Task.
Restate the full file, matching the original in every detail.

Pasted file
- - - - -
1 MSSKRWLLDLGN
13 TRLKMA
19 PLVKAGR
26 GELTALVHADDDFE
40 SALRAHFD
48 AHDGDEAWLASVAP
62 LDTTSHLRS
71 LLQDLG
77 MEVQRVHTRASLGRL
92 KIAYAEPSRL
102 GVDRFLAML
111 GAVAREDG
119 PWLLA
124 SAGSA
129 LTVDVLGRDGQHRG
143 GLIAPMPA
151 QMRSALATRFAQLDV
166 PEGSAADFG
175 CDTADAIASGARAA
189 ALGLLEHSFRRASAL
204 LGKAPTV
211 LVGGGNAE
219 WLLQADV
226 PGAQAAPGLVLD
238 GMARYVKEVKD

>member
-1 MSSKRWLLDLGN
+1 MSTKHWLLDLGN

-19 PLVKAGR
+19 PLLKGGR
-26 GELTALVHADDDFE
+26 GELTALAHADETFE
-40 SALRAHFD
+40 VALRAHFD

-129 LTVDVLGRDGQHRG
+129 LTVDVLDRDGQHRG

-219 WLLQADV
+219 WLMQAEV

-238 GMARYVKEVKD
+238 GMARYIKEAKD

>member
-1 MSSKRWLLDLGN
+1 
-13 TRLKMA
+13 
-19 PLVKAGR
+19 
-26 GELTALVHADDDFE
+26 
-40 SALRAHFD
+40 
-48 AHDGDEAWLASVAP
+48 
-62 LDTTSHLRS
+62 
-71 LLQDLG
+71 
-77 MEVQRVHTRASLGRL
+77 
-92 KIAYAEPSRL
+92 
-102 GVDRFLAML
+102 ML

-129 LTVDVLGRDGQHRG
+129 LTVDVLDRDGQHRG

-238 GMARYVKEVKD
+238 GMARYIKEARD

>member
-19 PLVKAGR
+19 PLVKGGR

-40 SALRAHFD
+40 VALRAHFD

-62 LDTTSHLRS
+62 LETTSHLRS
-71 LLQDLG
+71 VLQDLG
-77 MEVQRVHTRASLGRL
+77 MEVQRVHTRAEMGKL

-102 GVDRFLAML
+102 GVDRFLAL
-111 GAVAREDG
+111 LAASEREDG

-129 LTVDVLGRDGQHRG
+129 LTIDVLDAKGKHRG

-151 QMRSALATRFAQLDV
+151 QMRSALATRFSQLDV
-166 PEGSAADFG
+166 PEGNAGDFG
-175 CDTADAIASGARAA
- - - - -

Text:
1 MSSKRWLLDLGN
13 TRLKMA
19 PLVKAGR
26 GELTALVHADDDFE
40 SALRAHFD
48 AHDGDEAWLASVAP
62 LDTTSHLRS
71 LLQDLG
77 MEVQRVHTRASLGRL
92 KIAYAEPSRL
102 GVDRFLAML
111 GAVAREDG
119 PWLLA
124 SAGSA
129 LTVDVLGRDGQHRG
143 GLIAPMPA
151 QMRSALATRFAQLDV
166 PEGSAADFG
175 CDTADAIASGARAA
189 ALGLLEHSFRRASAL
204 LGKAPTV
211 LVGGGNAE
219 WLLQADV
226 PGAQAAPGLVLD
238 GMARYVKEVKD

>member
-1 MSSKRWLLDLGN
+1 MSTKHWLLDLGN

-19 PLVKAGR
+19 PLLKGGR
-26 GELTALVHADDDFE
+26 GELTALAHADETFE
-40 SALRAHFD
+40 VALRAHFD

-129 LTVDVLGRDGQHRG
+129 LTVDVLDRDGQHRG

-219 WLLQADV
+219 WLMQAEV

-238 GMARYVKEVKD
+238 GMARYIKEAKD

>member
-1 MSSKRWLLDLGN
+1 
-13 TRLKMA
+13 
-19 PLVKAGR
+19 
-26 GELTALVHADDDFE
+26 
-40 SALRAHFD
+40 
-48 AHDGDEAWLASVAP
+48 
-62 LDTTSHLRS
+62 
-71 LLQDLG
+71 
-77 MEVQRVHTRASLGRL
+77 
-92 KIAYAEPSRL
+92 
-102 GVDRFLAML
+102 ML

-129 LTVDVLGRDGQHRG
+129 LTVDVLDRDGQHRG

-238 GMARYVKEVKD
+238 GMARYIKEARD

>member
-19 PLVKAGR
+19 PLVKGGR

-40 SALRAHFD
+40 VALRAHFD

-62 LDTTSHLRS
+62 LETTSHLRS
-71 LLQDLG
+71 VLQDLG
-77 MEVQRVHTRASLGRL
+77 MEVQRVHTRAEMGKL

-102 GVDRFLAML
+102 GVDRFLAL
-111 GAVAREDG
+111 LAASEREDG

-129 LTVDVLGRDGQHRG
+129 LTIDVLDAKGKHRG

-151 QMRSALATRFAQLDV
+151 QMRSALATRFSQLDV
-166 PEGSAADFG
+166 PEGNAGDFG
-175 CDTADAIASGARAA